Jump Rope for Heart at Stephens Elementary

Jump Rope for Heart is a community service learning program of the American Heart Association. It teaches kids:

  • The importance of developing heart-healthy habits;
  • That being physically active can be fun; and
  • That by raising funds to support research and education they help save lives across the country and in their community.

Stephens Elementary project ran from October 12th -October 31st. They encouraged students to raise funds and help support the American Heart Association to become a Heart Hero and help save lives.

Rundown of events:

October 11th – Kick off assembly with Matt from the American Heart Association.

Thursday, October 12th – All special area classes combined for a day of JUMP ROPE!!

October 20th – Field Day with Jump Rope Center included

Physical Education teacher taught jump rope unit mid-October- mid-November.

Students who raised money to support the American Heart Association were recognized on the morning announcements weekly and their names were added to a bulletin board for others to view. The school raised a total of $4093.42 for the American Heart Association.

Students at Stephens Elementary raise $4093.42 for the American Heart Association.

To learn more about Jump Rope for Heart or to host your own, visit: http://american.heart.org/jump-hoops/

Mann Moving Mountains

Second graders at Mann Elementary are raising awareness/funds for Multiple Myeloma through a project they call Mann Moving Mountains.

They became interested in this cause because Dr. Detwiler. “Dr. D.” the Deputy Superintendent for the Boone County School District was diagnosed with Multiple Myeloma in 2016.

Dr. Detwiler will be raising awareness in the fall of 2018 when he climbs Mt. Everest (Kalapathar Summit = about 3.5 miles up). He has inspired the 2nd Grade Team to join him in his efforts to raise awareness and to help raise money to find a cure for Multiple Myeloma.

Through their research, they studied the human body (bones) and researched Mt. Everest. Students have learned how to use technology for research, facts about Mt. Everest, and the scientific name of many bones.

Students have also written songs, learned the importance of raising awareness for cures, designed t-shirts, assisted in the planning of a 5K run/walk by making posters and participating in morning announcements.

You can track their work here: https://www.sites.google.com/site/mannsecondgrade/home/2nd-grade-service-learning

Fifth Graders at Grant’s Lick Elementary host a Cozy Items Drive to benefit Family Promise of NKY

Fifth graders at Grant’s Lick Elementary wrote letters of opinion on their cause of choice and why it should be the organization we support this year. Students voted on the best letter and that student’s choice became our cause. Students held a “cozy items” drive to benefit families experiencing homelessness who were receiving assistance from Family Promise. Students created flyers and announcements to invite their fellow students to contribute.

Students spent time researching issues of homelessness and had a Q and A session with the Director of Family Promise when they went to deliver the over 300 blankets and pairs of socks they collected.

To learn more about Family Promise of NKY and how you can help, visit: https://www.nkyfamilypromise.org/

Running for Cystic Fibrosis

Third graders at Kelly Elementary researched cystic fibrosis and created a video that was shown to the entire school. All students learned about breathing and its effects on physical fitness in PE class. The school will participate in a color run to raise money to give to the Cystic Fibrosis Foundation.

Students are very passionate about the cause because one of their fellow students has the disease and they wanted to help others understand how it affects her and others.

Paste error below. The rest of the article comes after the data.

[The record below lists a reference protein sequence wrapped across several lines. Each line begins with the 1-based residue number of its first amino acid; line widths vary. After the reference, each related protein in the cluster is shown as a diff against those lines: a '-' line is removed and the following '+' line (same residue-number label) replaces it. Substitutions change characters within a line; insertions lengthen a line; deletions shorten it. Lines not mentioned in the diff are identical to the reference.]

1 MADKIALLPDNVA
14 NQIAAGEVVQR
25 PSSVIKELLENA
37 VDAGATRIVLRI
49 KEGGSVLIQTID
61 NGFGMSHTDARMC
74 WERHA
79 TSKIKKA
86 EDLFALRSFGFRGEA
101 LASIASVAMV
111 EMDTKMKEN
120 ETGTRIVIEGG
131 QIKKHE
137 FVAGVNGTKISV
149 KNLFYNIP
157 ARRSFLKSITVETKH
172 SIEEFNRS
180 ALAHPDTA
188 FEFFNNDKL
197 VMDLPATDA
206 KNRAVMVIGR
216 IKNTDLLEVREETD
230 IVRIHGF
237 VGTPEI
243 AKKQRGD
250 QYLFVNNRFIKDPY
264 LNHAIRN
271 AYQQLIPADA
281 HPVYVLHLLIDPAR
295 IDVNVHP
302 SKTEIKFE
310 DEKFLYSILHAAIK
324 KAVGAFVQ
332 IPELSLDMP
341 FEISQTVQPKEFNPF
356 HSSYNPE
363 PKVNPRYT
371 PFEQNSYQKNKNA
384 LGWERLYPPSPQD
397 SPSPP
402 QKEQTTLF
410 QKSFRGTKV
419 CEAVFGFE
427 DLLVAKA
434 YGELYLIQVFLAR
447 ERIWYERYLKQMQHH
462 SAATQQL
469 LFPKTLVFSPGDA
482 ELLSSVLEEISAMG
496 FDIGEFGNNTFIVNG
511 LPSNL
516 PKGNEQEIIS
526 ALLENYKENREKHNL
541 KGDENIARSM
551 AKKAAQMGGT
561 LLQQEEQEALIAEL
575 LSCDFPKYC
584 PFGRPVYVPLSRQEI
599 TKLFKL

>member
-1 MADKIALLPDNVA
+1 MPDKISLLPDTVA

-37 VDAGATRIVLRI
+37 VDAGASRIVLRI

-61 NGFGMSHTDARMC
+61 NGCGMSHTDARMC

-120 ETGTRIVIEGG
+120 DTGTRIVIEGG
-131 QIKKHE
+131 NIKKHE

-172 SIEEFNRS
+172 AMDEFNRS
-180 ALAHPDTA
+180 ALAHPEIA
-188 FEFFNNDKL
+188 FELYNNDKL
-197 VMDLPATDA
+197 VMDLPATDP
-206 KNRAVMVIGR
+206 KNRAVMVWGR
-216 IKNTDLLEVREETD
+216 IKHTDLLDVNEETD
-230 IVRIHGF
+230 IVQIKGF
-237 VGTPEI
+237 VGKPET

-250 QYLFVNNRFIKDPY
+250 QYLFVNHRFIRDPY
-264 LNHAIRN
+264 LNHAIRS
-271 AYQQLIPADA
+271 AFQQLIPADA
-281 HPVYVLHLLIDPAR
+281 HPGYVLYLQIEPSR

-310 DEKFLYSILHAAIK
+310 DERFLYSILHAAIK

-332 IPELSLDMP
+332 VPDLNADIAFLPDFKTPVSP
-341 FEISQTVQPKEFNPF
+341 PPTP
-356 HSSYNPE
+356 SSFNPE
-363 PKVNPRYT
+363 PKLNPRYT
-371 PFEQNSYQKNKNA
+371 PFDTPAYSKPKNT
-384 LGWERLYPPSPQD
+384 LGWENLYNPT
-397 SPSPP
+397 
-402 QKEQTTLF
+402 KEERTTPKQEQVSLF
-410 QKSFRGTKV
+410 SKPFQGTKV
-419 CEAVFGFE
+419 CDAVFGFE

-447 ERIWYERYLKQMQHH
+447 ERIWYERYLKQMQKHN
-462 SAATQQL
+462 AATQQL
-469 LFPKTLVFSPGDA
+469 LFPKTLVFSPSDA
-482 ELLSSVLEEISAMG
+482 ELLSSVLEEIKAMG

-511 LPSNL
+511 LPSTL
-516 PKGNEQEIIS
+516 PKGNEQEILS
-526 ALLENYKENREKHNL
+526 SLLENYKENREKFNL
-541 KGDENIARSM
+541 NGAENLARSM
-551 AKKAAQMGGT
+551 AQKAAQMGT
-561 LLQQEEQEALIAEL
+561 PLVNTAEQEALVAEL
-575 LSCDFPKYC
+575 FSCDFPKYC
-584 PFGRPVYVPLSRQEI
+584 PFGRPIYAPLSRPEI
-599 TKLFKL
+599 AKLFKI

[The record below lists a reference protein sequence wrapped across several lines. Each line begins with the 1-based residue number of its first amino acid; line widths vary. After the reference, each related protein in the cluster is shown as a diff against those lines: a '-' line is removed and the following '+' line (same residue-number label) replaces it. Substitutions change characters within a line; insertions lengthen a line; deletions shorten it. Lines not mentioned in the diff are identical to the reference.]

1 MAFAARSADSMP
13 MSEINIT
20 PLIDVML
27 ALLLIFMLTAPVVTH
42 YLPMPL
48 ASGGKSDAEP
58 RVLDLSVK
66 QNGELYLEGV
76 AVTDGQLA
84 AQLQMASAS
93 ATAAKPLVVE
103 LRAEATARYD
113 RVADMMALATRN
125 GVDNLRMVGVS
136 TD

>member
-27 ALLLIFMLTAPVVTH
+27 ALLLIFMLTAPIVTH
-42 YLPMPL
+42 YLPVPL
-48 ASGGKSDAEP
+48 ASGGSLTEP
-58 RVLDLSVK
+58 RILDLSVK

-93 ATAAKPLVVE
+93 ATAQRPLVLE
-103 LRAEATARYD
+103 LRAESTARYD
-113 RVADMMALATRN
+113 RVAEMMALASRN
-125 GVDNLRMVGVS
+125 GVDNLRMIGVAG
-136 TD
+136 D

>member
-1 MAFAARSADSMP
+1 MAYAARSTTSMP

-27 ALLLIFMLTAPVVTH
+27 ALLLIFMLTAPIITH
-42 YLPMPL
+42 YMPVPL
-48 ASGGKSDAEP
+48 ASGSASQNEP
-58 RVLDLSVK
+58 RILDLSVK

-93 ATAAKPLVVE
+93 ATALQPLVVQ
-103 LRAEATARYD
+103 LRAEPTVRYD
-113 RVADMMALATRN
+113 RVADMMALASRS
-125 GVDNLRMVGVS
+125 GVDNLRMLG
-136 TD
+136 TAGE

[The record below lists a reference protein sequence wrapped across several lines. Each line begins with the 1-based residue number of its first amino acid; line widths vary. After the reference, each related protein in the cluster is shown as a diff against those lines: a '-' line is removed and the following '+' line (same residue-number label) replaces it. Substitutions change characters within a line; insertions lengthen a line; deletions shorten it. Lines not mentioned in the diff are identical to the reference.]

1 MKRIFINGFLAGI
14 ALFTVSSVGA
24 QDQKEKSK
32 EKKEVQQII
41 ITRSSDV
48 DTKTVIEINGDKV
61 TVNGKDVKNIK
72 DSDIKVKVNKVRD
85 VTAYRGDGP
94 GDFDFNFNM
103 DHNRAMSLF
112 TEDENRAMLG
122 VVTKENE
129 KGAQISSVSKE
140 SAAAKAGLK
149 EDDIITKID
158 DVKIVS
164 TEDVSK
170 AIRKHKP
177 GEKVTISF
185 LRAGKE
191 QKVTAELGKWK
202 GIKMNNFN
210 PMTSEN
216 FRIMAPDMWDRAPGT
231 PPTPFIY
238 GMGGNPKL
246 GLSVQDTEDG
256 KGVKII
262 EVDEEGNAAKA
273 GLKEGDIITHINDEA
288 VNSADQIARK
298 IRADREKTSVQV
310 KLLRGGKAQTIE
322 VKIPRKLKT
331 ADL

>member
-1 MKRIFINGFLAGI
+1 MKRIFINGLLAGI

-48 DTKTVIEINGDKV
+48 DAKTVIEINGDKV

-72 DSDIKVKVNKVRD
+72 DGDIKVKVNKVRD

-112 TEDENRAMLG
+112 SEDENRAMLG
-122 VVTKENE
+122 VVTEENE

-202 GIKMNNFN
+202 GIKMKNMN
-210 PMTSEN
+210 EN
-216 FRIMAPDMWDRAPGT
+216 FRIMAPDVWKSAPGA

The fundraiser runs through the end of the school year and students hope to raise $1,500 to benefit the Cystic Fibrosis Foundation.

To learn more about Cystic Fibrosis and how you can help, visit: https://www.cff.org/.

Project: Love the Homeless

5th graders at Florence Elementary collected boxes of cereal, deodorant, and flip-flops for The Emergency Shelter of NKY in Covington, KY. The shelter serves as a warm shelter for people experiencing homelessness on cold nights, as a cool shelter for the homeless on extremely hot days, as well as shower initiative where people experiencing homelessness can shower and get their laundry washed.

The shelter is funded solely by donations, grants, and outreach. In class, the 5th grade studied rural areas, our community, and covered empathy and perseverance during sessions with our school counselor.

 

During and after the donation drive, students graphed the items collected and researched homelessness in our community to explore the causes of, and possible solutions for, homelessness. Before the project started, the executive director, Kim Webb visited the classes to explain what their organization does and provided statistics and information about the shelter. As part of the celebration, Ms. Webb returned to Florence Elementary to pick up the donations and listen to student reflections. Through this outreach, students learned a greater sense of personal efficacy, personal identity, and moral development. Students applied the skills learned to be understanding and empathetic, and hope to inspire others.

The total donations given to the Emergency Shelter of NKY reached 1,368!

Miscellaneous food and drink: 201

Cereal: 659

Deodorant: 134

Flip Flops: 15

Dental: 46

Laundry: 1

To learn more about The Emergency Shelter of NKY, visit: http://emergencyshelternky.org/

 

Students at Florence Elementary counting and sorting personal hygiene items for The Emergency Shelter of NKY.

St. Clement Kindergartners Perform Random Acts of Kindness

Kindergartners at St. Clement started their service-learning project by brainstorming how to be a kind citizen.  They gathered ideas such as giving flowers, being nice, not fighting, giving a hug, sending a card, and drawing someone a picture. They decided they wanted to draw pictures to show their friends a random act of kindness.  This sparked the idea to send a letter to each class in the school to surprise them and brighten their day. Each morning the students came together as a class to write a short note and draw a picture to be delivered to a grade in the school. Students also created a Kindness Tree where the entire school could post additional ways to be kind to others.